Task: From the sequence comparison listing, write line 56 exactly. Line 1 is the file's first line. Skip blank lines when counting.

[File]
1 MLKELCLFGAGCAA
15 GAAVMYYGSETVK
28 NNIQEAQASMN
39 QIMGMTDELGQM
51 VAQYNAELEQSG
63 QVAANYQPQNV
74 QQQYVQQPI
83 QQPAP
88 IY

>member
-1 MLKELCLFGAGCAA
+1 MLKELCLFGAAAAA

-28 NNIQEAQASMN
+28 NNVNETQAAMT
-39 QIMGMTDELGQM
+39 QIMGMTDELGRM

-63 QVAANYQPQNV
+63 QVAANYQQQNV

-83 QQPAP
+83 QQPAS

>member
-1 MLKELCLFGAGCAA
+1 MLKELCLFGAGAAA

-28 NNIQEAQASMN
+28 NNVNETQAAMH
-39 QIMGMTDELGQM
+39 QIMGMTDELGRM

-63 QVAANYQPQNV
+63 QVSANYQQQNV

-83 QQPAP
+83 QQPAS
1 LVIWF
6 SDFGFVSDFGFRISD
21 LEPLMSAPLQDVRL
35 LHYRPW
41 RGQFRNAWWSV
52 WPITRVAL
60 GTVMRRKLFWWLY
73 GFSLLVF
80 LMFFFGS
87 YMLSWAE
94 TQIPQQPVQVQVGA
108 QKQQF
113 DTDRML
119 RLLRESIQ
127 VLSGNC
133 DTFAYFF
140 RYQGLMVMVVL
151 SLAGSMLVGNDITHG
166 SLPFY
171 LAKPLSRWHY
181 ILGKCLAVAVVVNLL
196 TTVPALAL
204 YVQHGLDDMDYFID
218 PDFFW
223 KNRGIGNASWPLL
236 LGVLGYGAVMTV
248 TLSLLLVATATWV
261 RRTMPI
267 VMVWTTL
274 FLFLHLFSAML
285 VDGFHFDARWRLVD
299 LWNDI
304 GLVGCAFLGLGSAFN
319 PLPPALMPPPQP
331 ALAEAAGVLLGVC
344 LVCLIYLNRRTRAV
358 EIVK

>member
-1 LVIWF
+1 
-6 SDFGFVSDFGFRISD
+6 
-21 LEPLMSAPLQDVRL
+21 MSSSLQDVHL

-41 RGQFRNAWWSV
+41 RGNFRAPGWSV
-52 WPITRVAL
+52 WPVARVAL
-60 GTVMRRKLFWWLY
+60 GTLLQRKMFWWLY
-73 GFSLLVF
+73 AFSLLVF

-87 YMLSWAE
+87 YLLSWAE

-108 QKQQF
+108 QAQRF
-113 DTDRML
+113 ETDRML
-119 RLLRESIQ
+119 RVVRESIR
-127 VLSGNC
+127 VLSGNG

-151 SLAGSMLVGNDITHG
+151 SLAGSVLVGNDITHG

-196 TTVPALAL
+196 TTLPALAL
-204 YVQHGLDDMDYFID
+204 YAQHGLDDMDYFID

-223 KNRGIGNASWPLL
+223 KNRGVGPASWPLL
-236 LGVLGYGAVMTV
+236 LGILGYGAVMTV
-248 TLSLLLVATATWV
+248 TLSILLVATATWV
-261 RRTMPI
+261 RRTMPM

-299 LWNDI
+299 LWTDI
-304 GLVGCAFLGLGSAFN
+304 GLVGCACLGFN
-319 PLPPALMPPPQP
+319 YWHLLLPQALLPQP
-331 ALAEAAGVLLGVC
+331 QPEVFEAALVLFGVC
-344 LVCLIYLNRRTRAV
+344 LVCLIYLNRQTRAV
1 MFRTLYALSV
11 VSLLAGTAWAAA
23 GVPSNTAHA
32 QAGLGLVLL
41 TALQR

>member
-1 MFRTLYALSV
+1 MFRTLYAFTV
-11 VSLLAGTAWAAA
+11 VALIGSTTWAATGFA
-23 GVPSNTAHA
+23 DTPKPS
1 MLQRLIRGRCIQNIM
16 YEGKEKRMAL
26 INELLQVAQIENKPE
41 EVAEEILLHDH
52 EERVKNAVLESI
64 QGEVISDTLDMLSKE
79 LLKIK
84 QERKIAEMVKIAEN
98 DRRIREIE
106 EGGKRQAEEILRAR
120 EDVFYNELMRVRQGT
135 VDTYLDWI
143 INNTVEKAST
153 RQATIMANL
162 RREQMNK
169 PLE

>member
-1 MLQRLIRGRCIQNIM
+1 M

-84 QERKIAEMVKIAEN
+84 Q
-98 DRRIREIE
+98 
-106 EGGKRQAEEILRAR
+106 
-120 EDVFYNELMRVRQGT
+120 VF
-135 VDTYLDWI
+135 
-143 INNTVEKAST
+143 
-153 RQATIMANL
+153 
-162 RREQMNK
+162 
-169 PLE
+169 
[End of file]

223 KNRGIGNASWPLL